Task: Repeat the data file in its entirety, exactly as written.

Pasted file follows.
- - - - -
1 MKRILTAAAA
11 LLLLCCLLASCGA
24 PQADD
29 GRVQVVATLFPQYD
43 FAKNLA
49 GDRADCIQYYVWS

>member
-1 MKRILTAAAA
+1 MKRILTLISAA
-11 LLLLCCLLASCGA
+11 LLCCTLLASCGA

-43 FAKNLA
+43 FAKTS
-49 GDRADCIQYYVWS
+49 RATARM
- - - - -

1 MKRILTAAAA
11 LLLLCCLLASCGA
24 PQADD
29 GRVQVVATLFPQYD
43 FAKNLA
49 GDRADCIQYYVWS

>member
-1 MKRILTAAAA
+1 MKRILTLISAA
-11 LLLLCCLLASCGA
+11 LLCCTLLASCGA

-43 FAKNLA
+43 FAKTS
-49 GDRADCIQYYVWS
+49 RATARM